Compensation for all types of discrimination is unlimited (unlike most unfair dismissal cases, where there is a statutory cap). Most of the highest compensation awards in discrimination cases comprise substantial loss of earnings and future loss of earnings awards. Gill Switalski, for example, secured a multi million pound settlement of her sex discrimination claim against F&C Asset Management, which was largely made up of estimated future loss of earnings. However, a significant part of compensation in discrimination cases is an award for injury to feelings caused by the discrimination. In some cases, especially where there has not been any loss of earnings, this can make up the bulk of any award. The government provides guidance every year on the relevant limits of compensation for injury to feelings. That guidance has now been published for claims presented after 6 April 2021. The guidance differentiates between less serious cases and the most serious cases, using a system that is commonly known as the “Vento bands”, named after a previously decided (and now famous) discrimination claim. The relevant bands are as follows:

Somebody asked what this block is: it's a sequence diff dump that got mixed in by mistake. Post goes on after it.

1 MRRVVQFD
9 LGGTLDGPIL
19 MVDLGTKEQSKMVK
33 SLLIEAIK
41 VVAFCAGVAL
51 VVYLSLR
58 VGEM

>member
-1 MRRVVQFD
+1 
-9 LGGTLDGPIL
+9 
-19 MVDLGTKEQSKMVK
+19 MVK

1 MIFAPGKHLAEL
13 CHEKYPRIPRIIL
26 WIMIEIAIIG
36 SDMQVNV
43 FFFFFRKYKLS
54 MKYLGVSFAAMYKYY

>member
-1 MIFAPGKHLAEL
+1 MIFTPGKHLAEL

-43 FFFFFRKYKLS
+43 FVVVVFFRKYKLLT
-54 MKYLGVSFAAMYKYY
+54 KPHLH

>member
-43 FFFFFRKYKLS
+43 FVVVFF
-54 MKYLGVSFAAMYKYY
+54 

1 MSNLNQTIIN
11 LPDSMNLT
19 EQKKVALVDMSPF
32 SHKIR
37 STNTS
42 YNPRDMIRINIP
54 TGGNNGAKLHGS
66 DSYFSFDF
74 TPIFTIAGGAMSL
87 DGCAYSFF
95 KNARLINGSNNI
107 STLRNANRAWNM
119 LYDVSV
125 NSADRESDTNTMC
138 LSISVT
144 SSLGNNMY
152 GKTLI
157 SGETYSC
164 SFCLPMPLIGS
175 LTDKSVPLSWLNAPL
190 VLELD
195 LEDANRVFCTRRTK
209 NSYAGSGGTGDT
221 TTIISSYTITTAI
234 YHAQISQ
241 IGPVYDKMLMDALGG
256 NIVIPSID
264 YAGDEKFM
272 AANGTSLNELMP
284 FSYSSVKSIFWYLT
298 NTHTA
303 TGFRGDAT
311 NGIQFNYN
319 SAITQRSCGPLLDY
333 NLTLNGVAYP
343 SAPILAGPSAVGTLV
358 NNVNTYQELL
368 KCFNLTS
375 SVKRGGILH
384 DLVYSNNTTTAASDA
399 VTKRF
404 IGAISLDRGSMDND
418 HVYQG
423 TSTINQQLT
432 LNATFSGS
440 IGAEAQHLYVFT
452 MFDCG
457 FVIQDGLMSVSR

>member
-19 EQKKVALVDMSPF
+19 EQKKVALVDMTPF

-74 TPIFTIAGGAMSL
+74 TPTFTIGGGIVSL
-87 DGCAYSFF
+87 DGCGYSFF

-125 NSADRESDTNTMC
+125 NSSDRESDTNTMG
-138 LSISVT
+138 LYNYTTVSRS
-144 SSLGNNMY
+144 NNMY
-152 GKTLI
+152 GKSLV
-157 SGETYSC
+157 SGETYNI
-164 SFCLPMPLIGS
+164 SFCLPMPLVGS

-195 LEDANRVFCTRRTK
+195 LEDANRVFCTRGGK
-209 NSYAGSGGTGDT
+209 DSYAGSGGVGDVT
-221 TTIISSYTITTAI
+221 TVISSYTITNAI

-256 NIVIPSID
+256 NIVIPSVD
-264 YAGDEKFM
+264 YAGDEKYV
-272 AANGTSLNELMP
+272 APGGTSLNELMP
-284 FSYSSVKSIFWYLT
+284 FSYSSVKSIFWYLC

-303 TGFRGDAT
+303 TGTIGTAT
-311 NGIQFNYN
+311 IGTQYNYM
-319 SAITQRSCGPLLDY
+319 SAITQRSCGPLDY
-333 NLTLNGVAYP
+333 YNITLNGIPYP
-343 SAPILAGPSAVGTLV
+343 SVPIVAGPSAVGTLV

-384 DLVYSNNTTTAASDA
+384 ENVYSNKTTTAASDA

- Lower band – £900 to £9,100 (less serious cases)
- Middle band – £9,100 to £27,400 (cases that do not merit an award in the upper band)
- Upper band of £27,400 to £45,600 (the most serious cases)
In rare and exceptional cases, compensation for injury to feelings could exceed £45,600.
Surprisingly, in most discriminatory dismissal cases, compensation for injury to feelings usually falls in the low to middle band, albeit claimants can claim compensation for loss of earnings in addition to this (as was the case in Switalski v F&C Asset Management).
The types of discrimination cases to which this guidance relates include sex, race, age, religion and belief, disability, sexuality and trans-gender discrimination.
If you have experienced discrimination in the workplace or have any questions, get in touch with the Linder Myers team today: email@example.com.